Common Pitfalls When Using database/sql in Go

Posted by Alex Slotnick on Mar 23, 2017 12:15:00 PM

Updated 3/23/2017

Here at VividCortex, we’re huge fans of the Go language and its database access library, database/sql. As you’ve probably seen firsthand, the surface area of database/sql is pretty small, but there’s a lot you can do with it. That includes plenty of risk for error and deceptive mistakes. This blog post is dedicated to some of the past mistakes we’ve made ourselves, in hopes that you won’t also make them when the time comes.

The following list is excerpted from our ebook, The Ultimate Guide to Building Database-Driven Apps with Go.

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Common Pitfalls

  • Deferring inside a loop. A long-lived function with a query inside a loop, and defer rows.Close() inside the loop, will cause both memory and connection usage to grow without bounds.
  • Opening many db objects. Make a global sql.DB, and don’t open a new one for, say, every incoming HTTP request your API server should respond to. Otherwise you’ll be opening and closing lots of TCP connections to the database. It’s a lot of latency, load, and TCP connections in TIME_WAIT status.
  • Not doing rows.Close() when done. Forgetting to close the rows variable means leaking connections. Combined with growing load on the server, this likely means running into max_connections errors or similar. Run rows.Close() as soon as you can, even if it’ll later be run again (it’s harmless). Chain db.QueryRow() and .Scan() together for the same reason.
  • Prepared statement bloat. If code will be run at high concurrency, consider whether prepared statements are the right solution, since they are likely to be reprepared multiple times on different connections when connections are busy.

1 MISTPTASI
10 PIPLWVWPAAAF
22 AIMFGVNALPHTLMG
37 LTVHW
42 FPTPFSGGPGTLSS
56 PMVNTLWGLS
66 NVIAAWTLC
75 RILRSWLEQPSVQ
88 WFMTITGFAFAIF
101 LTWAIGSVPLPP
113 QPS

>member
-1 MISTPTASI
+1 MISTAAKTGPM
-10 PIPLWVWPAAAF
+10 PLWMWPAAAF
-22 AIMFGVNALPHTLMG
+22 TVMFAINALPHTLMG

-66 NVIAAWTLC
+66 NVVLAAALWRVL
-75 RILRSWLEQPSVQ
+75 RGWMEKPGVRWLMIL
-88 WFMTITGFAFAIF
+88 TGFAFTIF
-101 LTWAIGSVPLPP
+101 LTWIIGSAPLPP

• Cluttering the code with strconv or casts. Scan into a variable of the type you want, and let .Scan() convert behind the scenes for you.
  • Cluttering the code with error-handling and retry. Let database/sql handle connection pooling, reconnecting, and retry logic for you.
  • Forgetting to check errors after rows.Next(). Don’t forget that the rows.Next() loop can exit abnormally.
  • Using db.Query() for non-SELECT queries. Don’t tell Go that you want to iterate over a result set if there won’t be one, or you’ll leak connections.
  • Assuming that subsequent statements use the same connection. Run two statements one after another and they’re likely to run on two different connections. Run LOCK TABLES tbl1 WRITE followed by SELECT * FROM tbl1 and you’re likely to block and wait. If you need a guarantee of a single statement being used, you need to use a sql.Tx.
  • Accessing the db while working with a tx. A sql.Tx is bound to a transaction, but the db is not, so access to it will not participate in the transaction.
  • Being surprised by a NULL. You can’t scan a NULL into a variable unless it is one of the NullXXX types provided by the database/sql package (or one of your own making, or provided by the driver). Examine your schema carefully, because if a column can be NULL, someday it will be, and what works in testing might blow up in production.

What are some other pitfalls you've encountered when using database/sql in Go? Share them in the comments below.

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